DEA warns of ‘Rainbow Fentanyl’ meant to target younger populations

It's not a coincidence the new "rainbow fentanyl" looks like candy
Published: Oct. 10, 2022 at 6:29 PM CDT
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GREEN BAY, Wis. (WBAY) - The Drug Enforcement Agency is warning parents about an alarming trend called ‘rainbow fentanyl.’

The DEA says drug traffickers are purposefully making colorful fentanyl, known as ‘rainbow fentanyl,’ to mimic candy to attract kids and drive-up addiction rates among younger populations.

“The men and women of the DEA are relentlessly working to stop the trafficking of rainbow fentanyl and defeat the Mexican drug cartels that are responsible for the vast majority of the fentanyl that is being trafficked in the United States,” said DEA Administrator Anne Milgram.

Fentanyl is an extremely potent drug and a highly addictive synthetic opioid. A tiny amount, equivalent to 10-15 grains of salt, is enough to kill someone.

According to a Wisconsin public health advisory, fentanyl overdose deaths in Wisconsin grew by 97 percent from 2019 to 2021. Last year, synthetic opioids, mostly fentanyl, were identified in 91 percent of opioid overdose deaths.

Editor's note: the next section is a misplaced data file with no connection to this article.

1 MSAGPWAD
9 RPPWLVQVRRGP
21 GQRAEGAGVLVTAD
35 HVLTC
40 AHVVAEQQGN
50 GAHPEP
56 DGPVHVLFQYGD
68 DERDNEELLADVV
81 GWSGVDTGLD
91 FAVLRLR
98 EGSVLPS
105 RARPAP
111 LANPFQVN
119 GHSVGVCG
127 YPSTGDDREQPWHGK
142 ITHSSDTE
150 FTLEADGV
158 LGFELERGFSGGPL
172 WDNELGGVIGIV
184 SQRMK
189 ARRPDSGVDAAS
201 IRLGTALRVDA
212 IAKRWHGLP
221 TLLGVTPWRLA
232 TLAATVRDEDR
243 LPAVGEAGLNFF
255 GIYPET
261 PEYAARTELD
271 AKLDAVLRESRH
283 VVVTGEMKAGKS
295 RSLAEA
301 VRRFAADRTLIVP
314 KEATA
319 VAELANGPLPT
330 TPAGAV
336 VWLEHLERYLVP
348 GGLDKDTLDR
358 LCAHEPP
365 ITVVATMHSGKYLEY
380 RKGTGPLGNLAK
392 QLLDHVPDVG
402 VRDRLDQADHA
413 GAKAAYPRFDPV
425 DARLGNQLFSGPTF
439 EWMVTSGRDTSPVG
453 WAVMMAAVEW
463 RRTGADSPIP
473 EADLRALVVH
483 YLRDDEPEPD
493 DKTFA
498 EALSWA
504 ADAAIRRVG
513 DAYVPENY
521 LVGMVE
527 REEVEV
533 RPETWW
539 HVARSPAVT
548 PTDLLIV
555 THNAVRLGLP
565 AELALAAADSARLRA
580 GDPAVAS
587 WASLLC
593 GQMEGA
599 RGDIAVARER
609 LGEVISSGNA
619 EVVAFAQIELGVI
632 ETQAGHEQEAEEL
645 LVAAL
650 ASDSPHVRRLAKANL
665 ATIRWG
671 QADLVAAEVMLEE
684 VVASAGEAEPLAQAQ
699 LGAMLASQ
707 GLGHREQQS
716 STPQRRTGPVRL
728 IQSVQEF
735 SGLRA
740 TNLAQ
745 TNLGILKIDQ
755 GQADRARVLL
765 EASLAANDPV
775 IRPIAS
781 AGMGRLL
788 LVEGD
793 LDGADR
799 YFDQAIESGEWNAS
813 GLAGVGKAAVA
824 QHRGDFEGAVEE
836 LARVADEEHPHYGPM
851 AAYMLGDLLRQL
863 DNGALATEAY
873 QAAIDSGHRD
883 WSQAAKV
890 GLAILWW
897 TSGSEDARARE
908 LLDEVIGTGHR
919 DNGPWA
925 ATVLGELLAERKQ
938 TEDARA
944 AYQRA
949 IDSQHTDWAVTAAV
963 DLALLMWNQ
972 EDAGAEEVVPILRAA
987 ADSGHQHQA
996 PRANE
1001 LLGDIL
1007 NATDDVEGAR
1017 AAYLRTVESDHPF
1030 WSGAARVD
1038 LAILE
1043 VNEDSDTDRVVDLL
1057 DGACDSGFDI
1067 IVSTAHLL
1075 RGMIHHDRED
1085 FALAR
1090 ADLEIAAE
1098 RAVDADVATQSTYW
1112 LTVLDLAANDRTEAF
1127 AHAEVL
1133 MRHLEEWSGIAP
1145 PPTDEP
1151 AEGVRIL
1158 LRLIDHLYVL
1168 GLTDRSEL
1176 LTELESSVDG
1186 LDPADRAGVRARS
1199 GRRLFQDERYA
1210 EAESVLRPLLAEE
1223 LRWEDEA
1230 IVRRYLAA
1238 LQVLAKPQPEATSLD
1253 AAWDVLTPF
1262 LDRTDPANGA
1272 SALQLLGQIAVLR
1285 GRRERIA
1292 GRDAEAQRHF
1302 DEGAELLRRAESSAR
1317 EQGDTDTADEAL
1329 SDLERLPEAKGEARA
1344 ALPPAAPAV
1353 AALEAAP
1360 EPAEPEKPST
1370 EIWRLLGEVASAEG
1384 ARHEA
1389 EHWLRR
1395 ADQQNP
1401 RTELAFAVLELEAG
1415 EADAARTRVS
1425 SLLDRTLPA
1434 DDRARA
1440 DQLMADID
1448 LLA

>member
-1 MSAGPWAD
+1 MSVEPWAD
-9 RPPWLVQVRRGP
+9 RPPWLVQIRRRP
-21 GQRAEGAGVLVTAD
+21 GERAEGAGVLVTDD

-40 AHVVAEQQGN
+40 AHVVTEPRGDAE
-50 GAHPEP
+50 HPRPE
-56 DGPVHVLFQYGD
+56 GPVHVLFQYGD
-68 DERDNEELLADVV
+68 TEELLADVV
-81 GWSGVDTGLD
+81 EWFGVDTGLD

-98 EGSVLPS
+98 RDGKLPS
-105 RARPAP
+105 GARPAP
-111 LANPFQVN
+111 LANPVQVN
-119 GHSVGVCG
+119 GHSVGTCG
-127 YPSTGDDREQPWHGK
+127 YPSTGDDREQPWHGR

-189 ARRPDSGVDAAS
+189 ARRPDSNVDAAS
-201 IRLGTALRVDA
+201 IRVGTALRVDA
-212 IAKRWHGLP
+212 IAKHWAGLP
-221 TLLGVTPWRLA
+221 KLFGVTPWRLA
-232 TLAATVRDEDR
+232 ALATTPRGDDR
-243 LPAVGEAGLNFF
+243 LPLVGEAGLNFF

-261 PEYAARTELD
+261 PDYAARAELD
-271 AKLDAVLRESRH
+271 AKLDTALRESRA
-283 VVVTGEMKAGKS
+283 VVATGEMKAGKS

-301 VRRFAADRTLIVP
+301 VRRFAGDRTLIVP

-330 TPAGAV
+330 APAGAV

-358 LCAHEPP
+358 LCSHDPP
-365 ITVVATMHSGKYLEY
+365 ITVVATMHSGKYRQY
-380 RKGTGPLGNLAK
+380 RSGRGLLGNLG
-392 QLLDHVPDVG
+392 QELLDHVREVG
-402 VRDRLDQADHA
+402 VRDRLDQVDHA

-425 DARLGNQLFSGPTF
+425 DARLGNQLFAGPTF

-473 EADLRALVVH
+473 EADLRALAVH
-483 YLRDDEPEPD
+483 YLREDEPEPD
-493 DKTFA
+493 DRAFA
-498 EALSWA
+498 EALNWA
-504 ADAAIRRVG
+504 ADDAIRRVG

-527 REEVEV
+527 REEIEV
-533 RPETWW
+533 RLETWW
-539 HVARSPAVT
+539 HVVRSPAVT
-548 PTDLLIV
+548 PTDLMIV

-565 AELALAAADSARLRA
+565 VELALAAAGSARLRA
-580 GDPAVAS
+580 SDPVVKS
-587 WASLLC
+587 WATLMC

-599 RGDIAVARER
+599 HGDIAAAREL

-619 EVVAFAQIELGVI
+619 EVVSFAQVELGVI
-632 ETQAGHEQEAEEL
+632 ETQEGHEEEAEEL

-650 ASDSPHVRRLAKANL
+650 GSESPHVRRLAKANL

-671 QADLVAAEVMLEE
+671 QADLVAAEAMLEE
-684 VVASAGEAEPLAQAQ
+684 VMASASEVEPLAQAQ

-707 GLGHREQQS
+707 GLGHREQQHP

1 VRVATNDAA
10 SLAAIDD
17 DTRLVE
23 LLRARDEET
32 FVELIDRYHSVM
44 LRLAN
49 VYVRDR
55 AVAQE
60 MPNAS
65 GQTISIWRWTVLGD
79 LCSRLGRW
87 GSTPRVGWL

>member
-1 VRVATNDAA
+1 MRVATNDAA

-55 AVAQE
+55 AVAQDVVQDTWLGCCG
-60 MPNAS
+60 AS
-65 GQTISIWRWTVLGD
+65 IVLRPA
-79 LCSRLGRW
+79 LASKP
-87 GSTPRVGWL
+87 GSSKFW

“Five to 10 years ago, we wouldn’t be having this conversation,” said Commander Kevin Warych, Green Bay Police Department. “The amount of fentanyl that we’re seeing in the community is alarming and it really should generate some conversations with your loved ones, whether they’re 10 years old or whether they’re 25 years old. It’s important that we have these conversations because we can prevent overdoses here in the Green Bay community.”

According to the DEA, fentanyl is the deadliest drug threat facing America. Nationwide, the CDC says 66 percent of the more than 100,000 overdose deaths last year are related to synthetic opioids, like fentanyl.

With this warning, officials also want to remind the community about the Good Samaritan laws. They are meant to encourage people to call for help if there is an overdose. The person is generally protected against arrest and charges.

The DEA warns the brightly colored drugs are intentional to attract children and young adult users